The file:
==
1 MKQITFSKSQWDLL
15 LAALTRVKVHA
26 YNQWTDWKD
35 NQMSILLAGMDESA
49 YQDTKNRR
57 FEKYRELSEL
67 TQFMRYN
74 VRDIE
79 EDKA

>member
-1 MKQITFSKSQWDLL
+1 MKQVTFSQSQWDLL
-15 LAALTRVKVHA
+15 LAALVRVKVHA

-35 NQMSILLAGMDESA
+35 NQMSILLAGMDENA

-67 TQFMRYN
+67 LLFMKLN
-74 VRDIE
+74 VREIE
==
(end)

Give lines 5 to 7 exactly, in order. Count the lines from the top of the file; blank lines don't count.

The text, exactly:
49 YQDTKNRR
57 FEKYRELSEL
67 TQFMRYN